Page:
Review: Disney Epic Mickey
The last time I remember playing as Mickey in a video game was a long time ago when I played a couple of the Super Nintendo titles. This was over a decade ago, and I’d say that these games did the iconic mouse justice with solid gameplay and fun. So, where has Mickey been for all these years? Since the early 90’s, and outside of a few racing games and mediocre GameCube titles, Mickey Mouse never again saw that same star treatment a character as big as he deserves. One begins to wonder, ‘ has Mickey faded away?’ Has he officially stepped away from the gaming scene, and begun focusing primarily on cashing in as the merchandise selling symbol he has become? The answer is ‘no.’
In 2010, Warren Spector and the Junction Point team came together, and they have brought Mickey back into the spotlight. With an overwhelming amount of commercials, posters, billboards, characters and even the word ‘epic’ in its title, the game had everything going for it leading up to its release. Disney Epic Mickey has finally arrived, and now the question is ‘does it live up to the giant expectations that has been set up for it?’ That answer is ‘not exactly.’
The story presented in Disney Epic Mickey starts off with Mickey accidentally ruining a world that becomes known as Wasteland. Wasteland itself is a distorted take at how the real-life Disney World would look if you take away all the joy, colors and happiness from the beautiful park. Mickey not only creates this world, but has been brought into this world. Through his journey to escape from this world he doesn’t belong to, Mickey begins to right all the wrong he has created.
When playing as Mickey, you make choices that result in different consequences in your playthrough of the game. You also have the choice of using paint or thinner. Using paint will help build your surroundings and make allies of your enemies. Thinner, on the other hand, will bring the complete opposite of paint to whatever touches it. It’s all about being constructive or destructive, and how you play the game will bring various outcomes. Some of the choices presented are blatantly obvious, but others are a bit more subtle. It’s a feature that will surely have players considering multiple replays of the game. The game also goes from 3D environments to 2D platforming segments. These segments are great homages to the classic Mickey games, as well as serving to get your nostalgic juices flowing if you’ve ever played them when you were younger.
Disney Epic Mickey opens up with a fantastic opening scene, including voice-over and full CG sequences to introduce players to what they should be prepared for, but that’s pretty much where the ‘epic’ ends. The rest of the game is tied together with 2D art sequences with text and mumbling to tell the story. Although, the 2D art sequences are very beautiful and nice to look at, it is too bad players have to read throughout. I don’t mind reading, but it certainly takes away from the supposed epic experience. I wanted to be immersed into the world introduced in Disney Epic Mickey, but reading inevitably brings that disconnect; at least for this gamer.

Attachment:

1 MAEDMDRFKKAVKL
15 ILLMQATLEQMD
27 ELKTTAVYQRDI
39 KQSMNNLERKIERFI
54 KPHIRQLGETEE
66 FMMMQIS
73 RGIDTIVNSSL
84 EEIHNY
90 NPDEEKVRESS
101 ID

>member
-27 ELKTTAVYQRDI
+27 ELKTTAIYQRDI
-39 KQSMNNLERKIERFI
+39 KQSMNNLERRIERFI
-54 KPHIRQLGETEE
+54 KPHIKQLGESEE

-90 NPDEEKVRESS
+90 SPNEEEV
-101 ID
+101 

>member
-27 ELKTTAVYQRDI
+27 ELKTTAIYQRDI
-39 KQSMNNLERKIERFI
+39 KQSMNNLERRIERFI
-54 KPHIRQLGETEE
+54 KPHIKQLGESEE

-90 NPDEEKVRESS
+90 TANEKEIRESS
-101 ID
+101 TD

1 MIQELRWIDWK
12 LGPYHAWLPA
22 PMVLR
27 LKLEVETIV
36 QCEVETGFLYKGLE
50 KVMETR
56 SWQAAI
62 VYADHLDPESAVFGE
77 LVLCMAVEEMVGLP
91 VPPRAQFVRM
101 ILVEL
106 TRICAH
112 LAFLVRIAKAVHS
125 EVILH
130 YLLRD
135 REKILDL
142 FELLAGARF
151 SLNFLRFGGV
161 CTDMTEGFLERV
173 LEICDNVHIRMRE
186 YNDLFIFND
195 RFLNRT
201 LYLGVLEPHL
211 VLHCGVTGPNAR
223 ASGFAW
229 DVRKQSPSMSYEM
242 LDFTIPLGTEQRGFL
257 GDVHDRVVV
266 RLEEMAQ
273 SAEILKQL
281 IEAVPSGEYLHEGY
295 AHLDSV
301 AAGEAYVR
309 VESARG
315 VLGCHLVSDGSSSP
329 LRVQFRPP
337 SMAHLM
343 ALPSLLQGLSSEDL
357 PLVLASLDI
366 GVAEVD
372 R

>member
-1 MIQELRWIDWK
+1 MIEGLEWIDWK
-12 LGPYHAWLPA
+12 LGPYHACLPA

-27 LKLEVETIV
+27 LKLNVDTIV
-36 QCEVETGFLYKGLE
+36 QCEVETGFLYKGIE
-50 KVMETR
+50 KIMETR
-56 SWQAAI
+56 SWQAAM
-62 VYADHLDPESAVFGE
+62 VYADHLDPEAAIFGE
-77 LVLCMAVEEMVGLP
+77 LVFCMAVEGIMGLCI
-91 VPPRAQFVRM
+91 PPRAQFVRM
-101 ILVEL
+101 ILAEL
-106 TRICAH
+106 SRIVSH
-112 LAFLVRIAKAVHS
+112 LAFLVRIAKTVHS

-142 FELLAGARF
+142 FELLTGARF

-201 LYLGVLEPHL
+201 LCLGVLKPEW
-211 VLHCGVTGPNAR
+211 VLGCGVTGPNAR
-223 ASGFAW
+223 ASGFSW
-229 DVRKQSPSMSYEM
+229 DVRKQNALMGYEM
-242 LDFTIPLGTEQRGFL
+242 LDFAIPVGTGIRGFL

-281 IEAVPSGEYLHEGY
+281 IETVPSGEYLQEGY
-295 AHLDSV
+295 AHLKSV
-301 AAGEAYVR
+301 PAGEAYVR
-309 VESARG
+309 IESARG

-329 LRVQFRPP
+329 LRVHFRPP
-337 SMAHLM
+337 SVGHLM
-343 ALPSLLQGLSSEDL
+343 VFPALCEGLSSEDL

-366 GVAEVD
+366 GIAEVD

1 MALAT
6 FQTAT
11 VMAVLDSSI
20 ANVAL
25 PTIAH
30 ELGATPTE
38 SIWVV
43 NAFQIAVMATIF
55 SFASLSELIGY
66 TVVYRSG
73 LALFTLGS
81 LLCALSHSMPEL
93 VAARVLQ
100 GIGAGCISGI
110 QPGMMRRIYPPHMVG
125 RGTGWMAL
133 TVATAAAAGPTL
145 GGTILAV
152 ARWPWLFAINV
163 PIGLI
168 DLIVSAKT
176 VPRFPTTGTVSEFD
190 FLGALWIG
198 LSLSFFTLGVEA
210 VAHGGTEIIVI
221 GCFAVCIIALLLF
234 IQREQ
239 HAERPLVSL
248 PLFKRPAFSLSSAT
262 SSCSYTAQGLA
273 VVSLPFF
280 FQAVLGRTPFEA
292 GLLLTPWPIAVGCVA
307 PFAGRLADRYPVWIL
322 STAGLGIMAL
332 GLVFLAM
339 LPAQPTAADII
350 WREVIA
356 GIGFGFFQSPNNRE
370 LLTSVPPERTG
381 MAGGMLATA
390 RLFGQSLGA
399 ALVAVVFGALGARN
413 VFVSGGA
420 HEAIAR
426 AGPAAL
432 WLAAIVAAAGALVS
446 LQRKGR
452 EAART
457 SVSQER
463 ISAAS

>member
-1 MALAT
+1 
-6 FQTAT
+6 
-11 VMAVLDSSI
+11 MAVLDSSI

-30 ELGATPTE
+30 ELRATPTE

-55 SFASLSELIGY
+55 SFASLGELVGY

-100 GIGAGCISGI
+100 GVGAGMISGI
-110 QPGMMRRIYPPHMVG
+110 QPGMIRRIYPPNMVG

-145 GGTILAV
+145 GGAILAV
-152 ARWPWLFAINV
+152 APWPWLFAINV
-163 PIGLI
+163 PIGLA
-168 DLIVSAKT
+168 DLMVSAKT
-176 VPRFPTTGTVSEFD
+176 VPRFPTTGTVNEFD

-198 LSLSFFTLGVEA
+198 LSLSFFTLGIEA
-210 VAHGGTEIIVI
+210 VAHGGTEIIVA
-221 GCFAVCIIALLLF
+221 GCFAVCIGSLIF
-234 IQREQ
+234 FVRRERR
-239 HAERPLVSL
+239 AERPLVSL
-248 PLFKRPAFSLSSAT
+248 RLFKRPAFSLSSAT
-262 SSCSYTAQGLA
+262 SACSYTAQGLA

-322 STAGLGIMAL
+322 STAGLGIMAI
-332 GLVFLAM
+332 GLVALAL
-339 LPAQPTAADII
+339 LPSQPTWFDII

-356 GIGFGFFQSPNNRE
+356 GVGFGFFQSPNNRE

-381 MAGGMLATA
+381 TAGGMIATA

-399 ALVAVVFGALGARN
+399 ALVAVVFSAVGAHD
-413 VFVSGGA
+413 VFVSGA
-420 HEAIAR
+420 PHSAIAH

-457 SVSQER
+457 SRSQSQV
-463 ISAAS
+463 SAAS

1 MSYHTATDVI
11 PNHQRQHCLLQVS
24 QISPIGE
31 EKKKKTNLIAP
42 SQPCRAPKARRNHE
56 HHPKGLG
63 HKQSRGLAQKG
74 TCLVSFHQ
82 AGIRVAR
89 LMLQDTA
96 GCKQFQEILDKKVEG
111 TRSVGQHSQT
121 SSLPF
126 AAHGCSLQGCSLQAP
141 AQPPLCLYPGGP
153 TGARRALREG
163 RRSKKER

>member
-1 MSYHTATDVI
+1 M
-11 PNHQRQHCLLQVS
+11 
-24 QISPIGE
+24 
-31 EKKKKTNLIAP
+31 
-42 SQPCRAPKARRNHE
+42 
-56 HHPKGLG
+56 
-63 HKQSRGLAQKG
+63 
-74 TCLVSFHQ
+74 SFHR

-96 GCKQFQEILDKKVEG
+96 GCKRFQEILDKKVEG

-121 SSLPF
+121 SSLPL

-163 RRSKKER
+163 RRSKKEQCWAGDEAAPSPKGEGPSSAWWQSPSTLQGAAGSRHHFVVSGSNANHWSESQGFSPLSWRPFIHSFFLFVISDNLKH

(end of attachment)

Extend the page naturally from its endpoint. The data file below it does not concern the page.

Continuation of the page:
My biggest gripe I have with the game is that everything feels dated. It is already unfortunate that the game looks extremely dated due to the actual amount of graphical power the Wii possesses, and the fact that the team at Junction Point didn’t exactly push the system to its limits. However, you throw in the fact that there are sloppy controls and camera angles, and what you’re left with here is a game that would have been lost in the shuffle of plenty of other titles if it wasn’t for the Mickey name. The basic fundamentals miss more than they hit, and this leads to a game that just ends up falling apart. There is nothing here that is generally pleasing on the technical side of things. Add to that the reading aspect, and you can now understand where I am coming from when I say that the game simply feels dated.
What Disney Epic Mickey does have going for it is a cast of memorable characters and an amazing soundtrack to boot. The characters are not just thrown in because of popularity, but their inclusion is actually smart and makes sense. These characters in Disney Epic Mickey are those that have actually been lost in the massive history of Disney. Their irrelevance in our world translates into the game very well, and brings that extra layer of depth to the significance of bringing restoration back to Wasteland and the characters who inhabit it.
The music is one of the game’s biggest highlights. You get some very Disney music, and that should make sense to anyone who has seen a Disney animated film before. You hear music that ranges from classic themes redone to new emotionally-striking tunes. I’m a true believer in the power of great music in games, and if there is anything that keeps you engaged in Disney Epic Mickey, its music is it.
In the end, Disney Epic Mickey disappoints more than it delivers. Looking past the hype surrounding the game before its release, it’s still very hard to walk away not feeling let down. No matter how good the actually is, the constant presence of technical issues becomes too hard to look past. These issues are always there, and the luster of a truly inspired game swiftly goes away.
- Title: Disney Epic Mickey
- Platform Reviewed: Wii
- Developer: Junction Point Studios
- Publisher: Disney Interactive Studios
- Release Date: Available Now
- MSRP: $49.99
- Review Copy Info: A copy of the title was was provided to DualShockers Inc, by the publisher for purposes of this review.